Negotiating a Higher Salary
Negotiating a Higher Salary
The big picture
Times have changed.
Supply and demand has changed.
Has the strategy for negotiating a higher salary adapted with the times?
In short – no. The key is still “preparation, preparation, preparation”, and knowing how to approach a salary review.
It is important to note that in an ideal world, your firm would see the value in you and empower you with a fair remuneration reflective of the times. Unfortunately, this may not always be the case. This article will hopefully provide you with a strategy to negotiate a fair remuneration for yourself – one that recognises your invaluable contribution to the firm.
Firstly, what not to do
It is tempting to think that an effective strategy is to interview with several competitor firms, secure multiple competing offers and then revert to your firm asking them to match the highest offer.
Of course, in the current market where counteroffers are prevalent, this can be effective in gaining a pay rise, however, one must consider the impact this has on the relationship between the lawyer and the firm/partner. Essentially, the firm would be “on notice” that you have “itchy feet” and would likely leave at some point in the future. Indeed, statistics show that with the potential mistrust that is created, the majority of those who are countered and end up staying, do so short term, and have left within twelve months.
Secondly, what to do
I go back to my opening gambit – “preparation, preparation, preparation”:
Billable hours: Be fully across your billable hours and your billable targets. If you are at 100% of target or above, you are in a great position to negotiate. If you are under 100% of target, have a think about what other factors would take you above that (pro-bono, BD time, mentoring etc.).
Bandings: Research what is an appropriate salary for a lawyer going up to the next level at your firm. Beacon Legal published our Salary Guide earlier this year and a copy can be obtained by contacting Chad Weerasinghe at email@example.com. It is important to note that every firm differs in their bandings, so it would likely be more prudent to speak with a trusted legal recruiter (such as Chad) to get a “real time” appreciation of specific remuneration for you/your firm. These bands would also differ based on location. For example, the salary bands for Melbourne and Sydney would not necessarily correlate to the UK or other parts of the world.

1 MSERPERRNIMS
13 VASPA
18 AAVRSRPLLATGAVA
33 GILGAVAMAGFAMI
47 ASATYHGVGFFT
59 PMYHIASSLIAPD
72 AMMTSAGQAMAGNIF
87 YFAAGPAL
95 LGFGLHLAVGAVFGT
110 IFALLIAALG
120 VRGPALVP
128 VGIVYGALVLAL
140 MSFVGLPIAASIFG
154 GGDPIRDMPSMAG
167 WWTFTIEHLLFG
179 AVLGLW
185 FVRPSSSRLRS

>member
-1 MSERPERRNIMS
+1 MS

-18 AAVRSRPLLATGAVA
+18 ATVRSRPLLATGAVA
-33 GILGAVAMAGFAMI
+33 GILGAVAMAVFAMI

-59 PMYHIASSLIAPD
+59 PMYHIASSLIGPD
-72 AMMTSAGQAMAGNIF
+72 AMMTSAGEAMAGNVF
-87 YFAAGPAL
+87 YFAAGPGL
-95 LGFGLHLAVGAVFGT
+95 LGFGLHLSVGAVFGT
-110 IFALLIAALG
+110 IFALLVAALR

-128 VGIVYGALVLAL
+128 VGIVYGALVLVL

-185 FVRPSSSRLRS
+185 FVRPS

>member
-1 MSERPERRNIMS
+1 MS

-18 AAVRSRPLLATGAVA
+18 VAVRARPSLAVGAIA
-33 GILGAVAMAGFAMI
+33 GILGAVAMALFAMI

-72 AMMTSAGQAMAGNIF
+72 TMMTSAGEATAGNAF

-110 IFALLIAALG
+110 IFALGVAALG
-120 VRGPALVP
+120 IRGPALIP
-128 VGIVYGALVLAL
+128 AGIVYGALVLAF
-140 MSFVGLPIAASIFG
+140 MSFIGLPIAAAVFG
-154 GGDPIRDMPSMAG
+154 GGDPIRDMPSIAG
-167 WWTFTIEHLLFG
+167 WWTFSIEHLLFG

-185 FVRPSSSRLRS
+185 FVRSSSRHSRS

ZOPA: Lock in the figures based on the above, landing on a number that is within the bargaining range where you and the firm can reach a common ground – ZOPA – the Zone of Possible Agreement. In the current climate, it would be prudent to approach a negotiation with a number that is $10k more that you think is achievable. If you go in with any more than that, you run the risk of losing credibility in the negotiation and that would not necessarily assist your cause.
Justification: When asked to justify how you landed on the figure you chose, take the opportunity to draw attention to your strong performance both financially and as a contributor to the firm/culture. In my experience, lawyers sometimes shy away from highlighting their successes, but do not be shy about talking through your value in detail.
End-game: Hopefully, employing the strategy above facilitates a scenario where your firm reverts with a number that you are happy with. If, however, the firm falls short of expectations it would be prudent to consider the pros/cons of accepting a salary that may be below your worth/market rates and decide on whether it is the right time to explore other opportunities.
The bottom line
A disappointing salary review is not necessarily a negative – use it as a stimulus to reassess career goals and gain a better understanding of what you are looking to achieve in the short-to-medium term. Whilst money is not necessarily everything, if a firm devalues your contribution, it is only a matter of time before the situation becomes untenable and you decide to see if the grass is really greener on the other side (more often than not, it is!).
Contact Alex Gotch for more information.